The move on Sunday night to level 1 will help more South Africans get back to work and will give a boost to the gradual recovery of the economy. The change to curfew hours helps the hospitality industry in particular, which has arguably suffered the most during the pandemic and restrictions. There are still space restrictions that will constrain it, but at least they can stay open for something closer to normal hours and sell alcohol as normal.
The budget speech last week, however, showed what a serious uphill struggle we face in the wider economy. I was struck in particular by National Treasury’s comments on infrastructure – both how little is being done, but also how changes are being mooted to regulation that is constraining it.
Infrastructure rightfully holds the promise of boosting economic growth. It is one sure way to improve economic potential by putting in the rail, ports, energy and other capacity to improve the costs of doing business. President Cyril Ramaphosa has put infrastructure at the centre of his economic policy approach and business has been working on several fronts to support the government in making this a reality.
However, I was disappointed by figures that showed infrastructure spending by the public sector was far below the levels that had been budgeted a year ago. The outcome for the 2019/20 year showed spending of R187 billion when a year ago it was expected to be R257 billion. That is a R70 billion shortfall in planned spending. There have also been significant reductions in expected spending over the next three years.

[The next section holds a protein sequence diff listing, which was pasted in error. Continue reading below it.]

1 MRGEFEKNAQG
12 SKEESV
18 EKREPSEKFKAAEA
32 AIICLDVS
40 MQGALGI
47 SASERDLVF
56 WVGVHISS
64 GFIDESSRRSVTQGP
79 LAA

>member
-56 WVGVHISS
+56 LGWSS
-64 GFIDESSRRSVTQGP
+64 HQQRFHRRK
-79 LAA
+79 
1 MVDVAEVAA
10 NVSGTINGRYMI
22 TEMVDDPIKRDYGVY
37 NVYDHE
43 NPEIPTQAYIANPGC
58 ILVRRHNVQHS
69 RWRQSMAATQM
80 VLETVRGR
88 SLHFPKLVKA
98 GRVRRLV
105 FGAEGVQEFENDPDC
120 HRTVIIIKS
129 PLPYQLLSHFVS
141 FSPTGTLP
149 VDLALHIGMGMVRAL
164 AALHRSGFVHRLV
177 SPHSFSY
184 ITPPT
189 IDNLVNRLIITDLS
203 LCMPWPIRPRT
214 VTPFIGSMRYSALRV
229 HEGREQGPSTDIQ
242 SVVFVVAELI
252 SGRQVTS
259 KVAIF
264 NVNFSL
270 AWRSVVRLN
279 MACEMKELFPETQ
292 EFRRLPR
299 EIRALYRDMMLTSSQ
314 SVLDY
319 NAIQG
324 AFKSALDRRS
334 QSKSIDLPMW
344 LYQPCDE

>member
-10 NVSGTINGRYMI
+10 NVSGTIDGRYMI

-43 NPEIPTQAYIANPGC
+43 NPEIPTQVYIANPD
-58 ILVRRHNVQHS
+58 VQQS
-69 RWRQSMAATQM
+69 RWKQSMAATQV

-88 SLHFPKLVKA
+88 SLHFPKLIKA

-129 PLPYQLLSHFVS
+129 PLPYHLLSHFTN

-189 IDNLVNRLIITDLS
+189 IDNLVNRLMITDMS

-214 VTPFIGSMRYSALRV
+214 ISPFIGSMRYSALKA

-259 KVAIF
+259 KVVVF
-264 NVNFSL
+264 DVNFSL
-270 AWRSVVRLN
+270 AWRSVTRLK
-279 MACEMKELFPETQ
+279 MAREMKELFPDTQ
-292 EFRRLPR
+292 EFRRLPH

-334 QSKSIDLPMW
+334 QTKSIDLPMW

That is a big disappointment and means we are drifting further away from the National Development Plan goal of spending 30% of GDP on investment in infrastructure.
Countries that grow fast invest in infrastructure to expand their capacity. It is what we need to do to turn around our economic fortunes.
We need to be realistic about this disappointing outcome. It shows that the state lacks the capacity to deliver. That is not a surprise given the loss of key skills experienced over the past decade, combined with the fiscal crisis at many levels of government and at state-owned enterprises.
Yet the president has long said that private investment should be at the core of an infrastructure push. I have enthusiastically agreed. Yet in the budget it was also revealed that the list of projects that are being put together under the Infrastructure Fund for this purpose remains very much at the concept and feasibility stages. They are not bankable projects that the private sector can rally behind to invest.
PPPs and private sector’s role
However, it was also clear in the budget that National Treasury has realised we need better mechanisms to drive private sector investment. The obvious one is public-private partnerships (PPPs), a way of delivering infrastructure that brings together the private sector and public sector.
Strangely, despite all the talk, not one new PPP has been registered in South Africa since 2017.